To the Editor:

Re “For McCain, Little Talk of a Controversial Endorsement” (news article, April 8), about the Rev. John C. Hagee and the organization he founded, Christians United for Israel, and the reaction to his efforts on behalf of Israel:

Pastor Hagee has been a true friend of Israel for many years. Christians United for Israel is among the strongest supporters of Israel in the United States.

The signers of this letter have been chairmen of the Conference of Presidents of Major American Jewish Organizations, and we appreciate and respect Pastor Hagee’s dedicated efforts and those of Christians United for Israel. Click here.

For McCain, Little Talk of a Controversial Endorsement

By Neela Banerjee, New York Times, April 8, 2008

When Senator John McCain won the endorsement of the Rev. John C. Hagee in February, his campaign hoped it would shore up his conservative credentials among evangelicals and build enthusiasm among a voting bloc that would be critical for him in November.

But since then, Mr. Hagee has been on the defensive over some of his views about Catholics and Jews, and he and Mr. McCain’s campaign have been silent about his endorsement.

The controversial endorsement points to Mr. McCain’s tenuous relationship with conservative evangelicals, a group that President Bush courted with tremendous success and that Republicans have come to view as vital to their prospects in many states. Continue.

VOICES: Hagee, Yoffie and the Jews: Values Count

Rabbi Jeffrey K. Salkin, The Atlanta Jewish Times, May 5, 2008

It has been a long time since I have read such a mean-spirited assessment of a Jewish leader's words as those that emanated from Michael Jacobs ("Reject Yoffie, Embrace Christian Zionists," April 18). I was in Cincinnati to hear Rabbi Eric Yoffie's remarks, and I would like to offer a slightly different, more balanced interpretation.

The column failed to mention the context of Rabbi Yoffie's remarks about evangelical Christian support for Israel. The program was a dialogue between Rabbi Yoffie and Rabbi Yechiel Eckstein, who has worked with many Christian Zionist groups for many years. Rabbi Yoffie did not issue a blanket condemnation of all Christian Zionists but rather was particularly critical of Pastor John Hagee's role in this movement. Continue.

VOICES: Reject Yoffie, Embrace Christian Zionists

Michael Jacobs, The Atlanta Jewish Times, April 18, 2008

Rabbi Eric Yoffie doesn't like Pastor John Hagee. That is clear after the president of the Union for Reform Judaism blasted the founder of Christians United for Israel specifically and Christian Zionists generally April 2.

That much of his speech at the Central Conference of American Rabbis convention in Cincinnati was unsurprising. Rabbi Yoffie has long tried to drive a wedge between Christian Zionists and at least Reform Jews, if not all American Jews. At the Reform biennial in Houston in 2005, he spent a portion of his State of the Movement sermon decrying the political ascendancy of the religious right and reminding the world that the left has its religiously motivated activists as well, led by the Reform movement's Religious Action Center. Continue.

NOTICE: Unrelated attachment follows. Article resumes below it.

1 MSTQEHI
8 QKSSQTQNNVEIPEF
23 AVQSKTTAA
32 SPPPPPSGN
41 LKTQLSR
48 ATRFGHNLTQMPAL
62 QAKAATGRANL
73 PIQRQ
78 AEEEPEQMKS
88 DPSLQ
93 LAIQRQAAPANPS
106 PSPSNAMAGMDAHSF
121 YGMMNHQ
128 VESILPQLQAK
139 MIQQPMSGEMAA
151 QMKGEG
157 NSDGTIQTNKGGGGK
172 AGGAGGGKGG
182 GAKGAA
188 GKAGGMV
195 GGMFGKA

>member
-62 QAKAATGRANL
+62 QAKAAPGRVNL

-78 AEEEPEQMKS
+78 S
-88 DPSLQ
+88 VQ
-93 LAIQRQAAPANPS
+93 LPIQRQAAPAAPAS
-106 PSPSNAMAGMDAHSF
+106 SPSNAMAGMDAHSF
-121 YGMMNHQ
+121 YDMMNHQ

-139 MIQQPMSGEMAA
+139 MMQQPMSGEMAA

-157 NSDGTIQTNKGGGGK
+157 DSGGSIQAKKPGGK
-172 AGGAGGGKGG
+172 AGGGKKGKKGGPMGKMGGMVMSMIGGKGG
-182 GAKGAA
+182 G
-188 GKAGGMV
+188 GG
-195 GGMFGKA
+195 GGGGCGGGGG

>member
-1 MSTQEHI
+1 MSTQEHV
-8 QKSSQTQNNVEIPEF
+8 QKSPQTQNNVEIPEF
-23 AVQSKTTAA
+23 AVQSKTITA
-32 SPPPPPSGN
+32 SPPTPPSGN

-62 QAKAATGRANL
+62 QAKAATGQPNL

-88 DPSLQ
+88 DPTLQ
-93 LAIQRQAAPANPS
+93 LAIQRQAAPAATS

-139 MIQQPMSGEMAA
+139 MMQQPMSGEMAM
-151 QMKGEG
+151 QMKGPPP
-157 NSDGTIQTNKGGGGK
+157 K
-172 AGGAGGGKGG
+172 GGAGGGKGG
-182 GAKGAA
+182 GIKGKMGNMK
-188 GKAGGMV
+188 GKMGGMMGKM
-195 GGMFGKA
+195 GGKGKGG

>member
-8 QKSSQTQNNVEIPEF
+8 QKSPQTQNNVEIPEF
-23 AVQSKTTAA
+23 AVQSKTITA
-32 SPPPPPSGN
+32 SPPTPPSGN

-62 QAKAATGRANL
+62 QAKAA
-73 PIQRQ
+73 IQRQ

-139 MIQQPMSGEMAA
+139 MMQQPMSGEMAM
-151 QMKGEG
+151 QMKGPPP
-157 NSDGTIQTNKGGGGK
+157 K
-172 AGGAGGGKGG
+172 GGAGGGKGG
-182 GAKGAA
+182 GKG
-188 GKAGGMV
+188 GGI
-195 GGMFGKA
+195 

November 2007: Debating whether Christian Zionism "is good for the Jews"

Reform Jewish leaders debate Christian Zionism
The perenial question hovers: Is it (Christian Zionism) good for the Jews?

Mark Pelavin and Rabbi Steve Z. Leder, Elu v Elu, Volume 21, Week 1, Week 2, and Week 3; November 5, 12 and 19, 2007

Elu 'v Elu is an on-line debate hosted by the Union for Reform Judiasm. The 21st edition of Elu v' Elu opens by posing this problem: While many Evangelical Christians have been vocal about their love for Israel and their support for the Jewish state, many Reform rabbis and laypersons have hesitated or have opposed an active demonstration and assistance from this group.

The two debaters are Rabbi Steve Z. Leder, the senior rabbi of Wilshire Boulevard Temple in Los Angeles, and Mark Pelavin, the associate director of the Religious Action Center in Washington, DC. The collegial tone in the conversation is referenced in the name, Elu v' Elu, which recalls the famous phrase legitimating critical discussion in Talmudic times (First century BCE to 7th century CE). The ground rules were that even if an opinion would not become the majority view or accepted practice, it was important to preserve a record of the discussion since both sides (sometimes, many more sides) remain "the words of the Living God."

In this discussion, both debaters articulate their views about Christian Zionism. Mark Pelavin questions Christian Zionists' commitment to peace. The fear is that if the Israelis choose to give up land for peace, the Christian Zionists will work against such an arrangement. Rabbi Steve Leder focuses on the distinction between an alliance and a partnership. He argues that there will be many areas where Christian Zionists and Jews disagree, but the support of the Christian Zionists is vital to Israel, now. Please click here for the first exchange between Pelavin and Leder. And click here for the second exchange. In their third column together, Mark Pelavin and Rabbi Steve Leder respond to readers' questions.

Eilu v' Eilu: These and Those

Mark J. Pelavin and Steven Z. Leder, Eilu v' Eilu: These and Those, November 27, 2007

Mark J. Pelavin, associate director of the Relgious Action Center, and Steven Z. Leder, Wilshire Boulevard Temple's senior rabbi, conclude their four part discussion. In the initial discussion, the question was posed this way: While many Evangelical Christians have been vocal about their love for Israel and their support for the Jewish state, many Reform rabbis and laypersons have hesitated or have opposed an active demonstration and assistance from this group. What are your views?